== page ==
Intel Inside for cell phones--sort of

Some Asian cell phone makers are putting Intel badges on their phones, showing that the handsets run on the company's chips.

Michael Kanellos Staff Writer, CNET News.com
Michael Kanellos is editor at large at CNET News.com, where he covers hardware, research and development, start-ups and the tech industry overseas.
Michael Kanellos
SANTA CLARA, Calif.--A branding effort similar to "Intel Inside," the ad and marketing campaign that helped make the chipmaker a household word, is coming to cell phones.

Some cell phone makers in Asia will soon put an Intel badge on their phones, indicating that the handset in question runs on a chip from Intel, according to Sean Maloney, general manager of the Mobility Group at Intel. The Mobility Group makes the company's phone, notebook and networking chips.

Phones don't have a lot of spare real estate, "but you'd be surprised where you can put something," he said.

Some Asian handset makers have already started to put an Intel label on the box the phone comes in.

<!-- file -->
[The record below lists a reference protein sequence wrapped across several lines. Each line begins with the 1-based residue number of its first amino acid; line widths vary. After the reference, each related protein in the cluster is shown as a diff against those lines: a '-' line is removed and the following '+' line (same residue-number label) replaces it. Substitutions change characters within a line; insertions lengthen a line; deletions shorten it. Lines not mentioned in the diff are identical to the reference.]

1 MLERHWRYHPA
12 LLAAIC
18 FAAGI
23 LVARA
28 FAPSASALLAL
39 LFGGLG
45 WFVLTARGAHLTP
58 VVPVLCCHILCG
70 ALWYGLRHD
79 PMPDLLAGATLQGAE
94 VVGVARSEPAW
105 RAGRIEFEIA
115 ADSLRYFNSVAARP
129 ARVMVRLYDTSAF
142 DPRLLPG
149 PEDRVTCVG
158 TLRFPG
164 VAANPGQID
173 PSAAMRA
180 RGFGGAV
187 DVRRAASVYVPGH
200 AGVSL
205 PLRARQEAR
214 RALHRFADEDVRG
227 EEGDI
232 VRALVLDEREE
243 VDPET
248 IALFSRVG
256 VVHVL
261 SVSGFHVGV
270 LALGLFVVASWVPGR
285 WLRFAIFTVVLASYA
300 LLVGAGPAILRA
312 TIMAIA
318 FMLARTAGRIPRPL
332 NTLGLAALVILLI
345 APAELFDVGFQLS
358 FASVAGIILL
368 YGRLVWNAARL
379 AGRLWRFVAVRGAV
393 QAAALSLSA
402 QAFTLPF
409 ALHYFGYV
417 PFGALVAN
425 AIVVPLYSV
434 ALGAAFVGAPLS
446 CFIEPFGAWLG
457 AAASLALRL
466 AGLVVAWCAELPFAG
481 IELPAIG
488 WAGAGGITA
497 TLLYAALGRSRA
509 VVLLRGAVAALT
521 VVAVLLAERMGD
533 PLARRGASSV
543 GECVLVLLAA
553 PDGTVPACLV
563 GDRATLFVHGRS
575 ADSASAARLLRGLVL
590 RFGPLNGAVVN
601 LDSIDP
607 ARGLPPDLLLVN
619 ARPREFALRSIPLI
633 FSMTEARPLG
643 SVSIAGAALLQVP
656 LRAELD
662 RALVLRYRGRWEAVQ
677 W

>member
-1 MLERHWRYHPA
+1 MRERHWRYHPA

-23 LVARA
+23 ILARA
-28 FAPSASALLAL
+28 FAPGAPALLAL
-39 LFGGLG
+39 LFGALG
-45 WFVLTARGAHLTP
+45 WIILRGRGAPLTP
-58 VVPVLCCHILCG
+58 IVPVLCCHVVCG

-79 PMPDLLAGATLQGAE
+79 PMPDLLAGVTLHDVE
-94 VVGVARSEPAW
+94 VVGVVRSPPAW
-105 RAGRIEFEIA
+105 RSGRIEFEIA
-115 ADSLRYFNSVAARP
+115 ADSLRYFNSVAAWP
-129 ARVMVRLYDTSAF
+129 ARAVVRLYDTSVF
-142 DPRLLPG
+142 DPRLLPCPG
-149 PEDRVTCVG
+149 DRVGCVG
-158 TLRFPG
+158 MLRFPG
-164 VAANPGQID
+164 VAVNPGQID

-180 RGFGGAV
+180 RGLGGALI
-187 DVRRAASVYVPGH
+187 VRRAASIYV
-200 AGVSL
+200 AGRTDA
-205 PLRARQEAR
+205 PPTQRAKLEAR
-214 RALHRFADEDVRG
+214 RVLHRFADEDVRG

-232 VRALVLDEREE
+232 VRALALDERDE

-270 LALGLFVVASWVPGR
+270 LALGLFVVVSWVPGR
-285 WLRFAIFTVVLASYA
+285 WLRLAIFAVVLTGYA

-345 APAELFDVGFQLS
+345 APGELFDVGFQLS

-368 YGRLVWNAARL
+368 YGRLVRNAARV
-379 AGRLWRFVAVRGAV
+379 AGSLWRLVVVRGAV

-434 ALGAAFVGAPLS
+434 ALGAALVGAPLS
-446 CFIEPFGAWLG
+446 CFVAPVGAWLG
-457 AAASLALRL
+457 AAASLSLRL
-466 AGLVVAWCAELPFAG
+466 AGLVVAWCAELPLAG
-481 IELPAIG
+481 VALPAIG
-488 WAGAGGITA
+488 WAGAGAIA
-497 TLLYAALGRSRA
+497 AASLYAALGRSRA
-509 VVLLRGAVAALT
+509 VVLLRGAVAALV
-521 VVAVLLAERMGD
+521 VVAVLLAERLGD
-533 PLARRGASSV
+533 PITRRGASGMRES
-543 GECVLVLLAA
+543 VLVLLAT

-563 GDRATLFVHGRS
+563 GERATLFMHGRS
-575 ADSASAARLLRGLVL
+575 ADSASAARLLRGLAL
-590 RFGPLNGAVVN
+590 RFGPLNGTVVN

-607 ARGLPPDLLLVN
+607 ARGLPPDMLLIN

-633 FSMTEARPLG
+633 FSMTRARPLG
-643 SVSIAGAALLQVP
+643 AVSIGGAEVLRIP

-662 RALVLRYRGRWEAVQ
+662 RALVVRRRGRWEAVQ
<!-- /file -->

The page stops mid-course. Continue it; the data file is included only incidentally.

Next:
Intel currently has only a fraction of the market for phones. It has landed its chips inside the latest BlackBerries from Research In Motion, but Texas Instruments holds a much larger market share in the overall mobile world.

Still, an Intel Inside push could help the chipmaker. The company pays equipment makers to put the badge on there--and cell phone makers, like PC makers, tend to love those extra marketing dollars.

Intel has been trying to become a player in mobile phones since 2000, but the company has just begun to win contracts with major cellular makers in the past 18 months. In part, Maloney said, the company's presence in phones is increasing because phones are starting to act more like PCs.

"More and more phones will have intelligence in them," he said.